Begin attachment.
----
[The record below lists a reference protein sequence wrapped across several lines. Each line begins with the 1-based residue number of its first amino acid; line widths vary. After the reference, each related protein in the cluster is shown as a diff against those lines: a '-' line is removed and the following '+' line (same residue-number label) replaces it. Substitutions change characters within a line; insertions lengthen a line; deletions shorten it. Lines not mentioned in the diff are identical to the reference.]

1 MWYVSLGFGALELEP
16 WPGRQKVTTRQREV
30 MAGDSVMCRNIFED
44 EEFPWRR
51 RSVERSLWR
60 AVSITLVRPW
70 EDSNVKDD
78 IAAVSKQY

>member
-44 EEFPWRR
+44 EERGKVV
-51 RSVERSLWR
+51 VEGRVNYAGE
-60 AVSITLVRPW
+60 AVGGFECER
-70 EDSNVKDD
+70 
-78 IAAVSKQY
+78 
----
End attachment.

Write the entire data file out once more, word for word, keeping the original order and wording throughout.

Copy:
[The record below lists a reference protein sequence wrapped across several lines. Each line begins with the 1-based residue number of its first amino acid; line widths vary. After the reference, each related protein in the cluster is shown as a diff against those lines: a '-' line is removed and the following '+' line (same residue-number label) replaces it. Substitutions change characters within a line; insertions lengthen a line; deletions shorten it. Lines not mentioned in the diff are identical to the reference.]

1 MWYVSLGFGALELEP
16 WPGRQKVTTRQREV
30 MAGDSVMCRNIFED
44 EEFPWRR
51 RSVERSLWR
60 AVSITLVRPW
70 EDSNVKDD
78 IAAVSKQY

>member
-44 EEFPWRR
+44 EERGKVV
-51 RSVERSLWR
+51 VEGRVNYAGE
-60 AVSITLVRPW
+60 AVGGFECER
-70 EDSNVKDD
+70 
-78 IAAVSKQY
+78 